Even Russia has shown interest in setting up a military base in Port Sudan, as it looks out to the Red Sea. In fact, Moscow has almost finalised this deal with the military government in Sudan. This has raised fears amid many Western powers, as it would give Russia access to one of the busiest sea routes.


Is there an end in sight?


The international community and the United Nations have urged the warring groups in Sudan to call a ceasefire. The UN stated that a ceasefire could lead to dialogues and peace talks. Inarguably, a de-escalation of the conflict, and increased access to humanitarian support is needed to address the situation.


There are also fears that this instability may lead to a security vacuum, making Sudan and the neighbouring region vulnerable to militant groups. On the whole, international coordination will prove beneficial to contain the shock waves of Sudan’s unrest across the region, which otherwise have potential to bring about greater regional instability.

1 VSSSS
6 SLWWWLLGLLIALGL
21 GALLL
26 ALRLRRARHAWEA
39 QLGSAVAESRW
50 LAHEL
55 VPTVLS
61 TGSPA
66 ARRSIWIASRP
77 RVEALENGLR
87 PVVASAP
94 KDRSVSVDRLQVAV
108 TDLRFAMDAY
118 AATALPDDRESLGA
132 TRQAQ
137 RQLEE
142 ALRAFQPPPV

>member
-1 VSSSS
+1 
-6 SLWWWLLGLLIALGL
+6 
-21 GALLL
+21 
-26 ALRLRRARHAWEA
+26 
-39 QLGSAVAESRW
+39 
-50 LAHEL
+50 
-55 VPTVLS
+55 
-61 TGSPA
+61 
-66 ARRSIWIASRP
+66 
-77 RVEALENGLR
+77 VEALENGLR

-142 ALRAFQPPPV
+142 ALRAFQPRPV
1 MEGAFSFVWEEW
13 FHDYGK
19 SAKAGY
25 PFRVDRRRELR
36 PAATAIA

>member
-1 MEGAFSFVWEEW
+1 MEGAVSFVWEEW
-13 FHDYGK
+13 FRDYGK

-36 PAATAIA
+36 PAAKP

The role that regional and international stakeholders play will also be crucial. It is imperative for foreign countries to encourage a diplomatic dialogue between al-Burhan and Hemedti, hopefully resulting in an end to the senseless violence that has sparked this widespread humanitarian crisis.


 

Sameera Pillai is a Bachelor of Journalism and Communications graduate from the University of New South Wales. Her interests include human rights, geopolitics, climate change and sustainability, and gender issues. She is currently working as a Communications Coordinator at a law firm.